Today (March 10, 2011) is a sad day for the Observer, as America abdicates its moral leadership in world affairs by adopting the role of mere spectator of the life-and-death struggle for freedom in Libya. Having boldly stated that Qaddafi has to go, President Obama has now taken to the sidelines as Moammar Qaddafi’s murderous regime commits torture, war crimes, and crimes against humanity in its no-holds-barred battle to retain power.

President Obama, timorous, a prisoner of his own intellectual analytics and lack of prior foreign policy experience, doesn’t take sides when it comes time to act in the struggle for freedom around the world.

It is a sad day not only for the Observer, but also for all of those around the world who believe American foreign policy should be guided by more than 19th century Realpolitik and Staatsräson (Reason of State), for all those who are attracted to the ideals embodied in the American Revolution and America’s two centuries of constitutional government under the rule of law.

For days, the administration has been signaling its unwillingness to act….

History may well mark the month of March, 2011 as the decisive turning point in America’s leadership in world affairs. America has always been more than a state pursuing its self-interests. That era now seems past, at least under Democratic presidential leadership.

The world will take note. Tyrants will relax. As Qaddafi loudly proclaims, they have nothing to fear from the United States, NATO or the United Nations.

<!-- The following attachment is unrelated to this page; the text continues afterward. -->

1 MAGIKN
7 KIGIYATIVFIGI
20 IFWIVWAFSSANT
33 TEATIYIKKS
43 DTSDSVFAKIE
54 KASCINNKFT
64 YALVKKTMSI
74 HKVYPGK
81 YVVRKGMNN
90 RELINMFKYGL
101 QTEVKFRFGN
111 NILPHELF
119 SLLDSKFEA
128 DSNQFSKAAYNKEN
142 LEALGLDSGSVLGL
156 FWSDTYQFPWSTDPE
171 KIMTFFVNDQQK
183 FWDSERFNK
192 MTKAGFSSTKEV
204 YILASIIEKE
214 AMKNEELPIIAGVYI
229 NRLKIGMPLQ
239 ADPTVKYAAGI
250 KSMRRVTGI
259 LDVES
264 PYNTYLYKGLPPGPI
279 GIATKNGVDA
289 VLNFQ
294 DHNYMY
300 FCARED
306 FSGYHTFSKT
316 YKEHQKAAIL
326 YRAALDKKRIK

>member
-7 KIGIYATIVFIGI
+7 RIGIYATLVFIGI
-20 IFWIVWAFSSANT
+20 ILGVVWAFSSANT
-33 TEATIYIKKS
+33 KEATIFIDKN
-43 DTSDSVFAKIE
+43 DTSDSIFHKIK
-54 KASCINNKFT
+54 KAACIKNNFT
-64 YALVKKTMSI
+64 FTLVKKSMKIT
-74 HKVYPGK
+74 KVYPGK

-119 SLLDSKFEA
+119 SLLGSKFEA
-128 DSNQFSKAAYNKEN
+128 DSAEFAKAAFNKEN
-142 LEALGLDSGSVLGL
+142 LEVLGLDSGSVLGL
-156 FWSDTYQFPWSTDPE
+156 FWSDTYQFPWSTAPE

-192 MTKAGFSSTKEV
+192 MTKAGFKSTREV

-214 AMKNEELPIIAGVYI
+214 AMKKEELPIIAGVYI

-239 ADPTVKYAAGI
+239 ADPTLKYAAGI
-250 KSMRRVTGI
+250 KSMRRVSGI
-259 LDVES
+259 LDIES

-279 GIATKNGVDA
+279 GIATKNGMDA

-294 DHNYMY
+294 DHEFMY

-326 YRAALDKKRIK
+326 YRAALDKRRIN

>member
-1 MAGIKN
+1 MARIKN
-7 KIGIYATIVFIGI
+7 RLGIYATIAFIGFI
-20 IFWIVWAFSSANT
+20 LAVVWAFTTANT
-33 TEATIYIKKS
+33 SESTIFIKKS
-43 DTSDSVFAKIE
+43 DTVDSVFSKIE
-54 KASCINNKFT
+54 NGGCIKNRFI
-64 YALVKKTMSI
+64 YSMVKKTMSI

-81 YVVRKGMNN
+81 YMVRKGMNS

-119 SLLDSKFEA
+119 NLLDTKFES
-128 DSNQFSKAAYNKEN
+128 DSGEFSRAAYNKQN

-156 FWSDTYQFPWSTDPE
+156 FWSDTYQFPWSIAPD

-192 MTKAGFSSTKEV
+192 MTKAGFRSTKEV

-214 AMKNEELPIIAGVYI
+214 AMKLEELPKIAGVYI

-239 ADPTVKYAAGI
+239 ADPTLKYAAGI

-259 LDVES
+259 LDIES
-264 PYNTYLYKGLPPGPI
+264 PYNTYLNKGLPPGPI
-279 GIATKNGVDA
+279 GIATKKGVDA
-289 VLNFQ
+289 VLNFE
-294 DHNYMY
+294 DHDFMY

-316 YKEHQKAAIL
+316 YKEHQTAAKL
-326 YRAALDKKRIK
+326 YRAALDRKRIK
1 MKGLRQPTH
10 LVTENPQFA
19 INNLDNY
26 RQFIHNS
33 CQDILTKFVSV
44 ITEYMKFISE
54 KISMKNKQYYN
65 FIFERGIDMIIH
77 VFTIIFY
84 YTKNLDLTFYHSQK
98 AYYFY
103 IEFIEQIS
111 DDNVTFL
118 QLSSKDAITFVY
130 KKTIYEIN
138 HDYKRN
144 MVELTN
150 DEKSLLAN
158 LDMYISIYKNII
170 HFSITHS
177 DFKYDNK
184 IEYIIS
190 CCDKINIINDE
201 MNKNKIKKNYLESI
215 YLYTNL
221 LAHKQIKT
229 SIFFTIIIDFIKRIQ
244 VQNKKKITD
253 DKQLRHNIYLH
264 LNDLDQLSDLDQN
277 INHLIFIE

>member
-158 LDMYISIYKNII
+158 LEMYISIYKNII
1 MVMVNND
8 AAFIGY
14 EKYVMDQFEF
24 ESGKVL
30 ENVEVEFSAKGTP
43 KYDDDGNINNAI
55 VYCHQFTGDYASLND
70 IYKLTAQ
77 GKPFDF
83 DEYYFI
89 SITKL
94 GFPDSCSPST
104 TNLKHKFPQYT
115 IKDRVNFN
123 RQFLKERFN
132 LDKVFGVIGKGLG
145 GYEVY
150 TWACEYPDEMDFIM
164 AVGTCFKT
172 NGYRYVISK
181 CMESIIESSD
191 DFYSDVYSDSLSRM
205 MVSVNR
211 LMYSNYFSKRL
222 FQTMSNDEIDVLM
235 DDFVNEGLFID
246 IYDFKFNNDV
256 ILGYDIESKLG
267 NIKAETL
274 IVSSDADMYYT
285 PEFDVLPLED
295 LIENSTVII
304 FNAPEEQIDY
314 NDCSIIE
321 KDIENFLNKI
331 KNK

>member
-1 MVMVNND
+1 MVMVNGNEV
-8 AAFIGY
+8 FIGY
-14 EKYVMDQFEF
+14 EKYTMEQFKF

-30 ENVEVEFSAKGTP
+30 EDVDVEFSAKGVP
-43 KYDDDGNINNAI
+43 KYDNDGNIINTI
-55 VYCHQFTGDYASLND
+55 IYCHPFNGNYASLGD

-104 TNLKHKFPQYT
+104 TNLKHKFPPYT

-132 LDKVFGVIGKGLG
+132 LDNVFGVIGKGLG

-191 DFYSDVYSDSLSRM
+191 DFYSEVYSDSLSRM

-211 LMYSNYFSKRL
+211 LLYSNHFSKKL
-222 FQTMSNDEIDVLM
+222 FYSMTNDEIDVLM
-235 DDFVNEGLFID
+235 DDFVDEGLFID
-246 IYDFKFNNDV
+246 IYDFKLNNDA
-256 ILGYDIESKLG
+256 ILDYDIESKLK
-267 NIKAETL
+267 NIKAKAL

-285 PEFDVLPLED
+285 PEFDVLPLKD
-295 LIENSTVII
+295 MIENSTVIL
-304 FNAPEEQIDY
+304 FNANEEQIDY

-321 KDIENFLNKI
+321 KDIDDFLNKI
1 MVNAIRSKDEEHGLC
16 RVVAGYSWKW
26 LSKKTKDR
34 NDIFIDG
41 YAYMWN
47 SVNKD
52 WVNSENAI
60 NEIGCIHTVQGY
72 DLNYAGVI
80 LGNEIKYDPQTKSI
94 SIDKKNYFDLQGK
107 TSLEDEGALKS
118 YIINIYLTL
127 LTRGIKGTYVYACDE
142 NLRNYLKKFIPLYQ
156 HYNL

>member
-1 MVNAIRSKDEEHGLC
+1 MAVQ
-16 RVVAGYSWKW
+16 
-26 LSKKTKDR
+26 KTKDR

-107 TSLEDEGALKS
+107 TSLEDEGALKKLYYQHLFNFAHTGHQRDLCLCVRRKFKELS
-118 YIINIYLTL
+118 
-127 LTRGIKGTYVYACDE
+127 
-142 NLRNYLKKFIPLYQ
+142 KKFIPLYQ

Without American leadership, the world will go adrift. The consequences are likely to be enormous and unpredictable.

Despite its cynical record of dealings with dictatorships in the past, it is now to France, that other beacon of human liberty–since the Enlightenment, the French Revolution, and the defeat of Fascism in 1945 (made possible only with American help), that advocates of democracy and freedom must look.

If America does not want to be a champion of liberty, at least the French, drawing on their own deep traditions, have a possibility of articulating a clear moral vision that might guide us forward toward achievement of the goals of democracy and the rule of law which so many have fought for, at such great sacrifice, for over 70 years.

One of the saddest vignettes from the last few days has been President Obama’s intellectually arrogant and factually incorrect declaration that most revolutions succeed because they come from within and do not rely on outside help. That would come as quite a surprise to George Washington and the Marquis de la Fayette.

–The Trenchant Observer, “Libya—America Abdicates Global Leadership in Struggle for Democracy,” March 10, 2011.

In addition to France, a second beacon of human liberty, throughout the centuries, has been Great Britain.

It is now to France and to Great Britain, and perhaps to some other country that wants to assume the mantle of leadership in the struggle for liberty in the world, that we must look for leadership to stop the atrocities in Syria, and to open a path toward a transition to democracy in that country.

The Trenchant Observer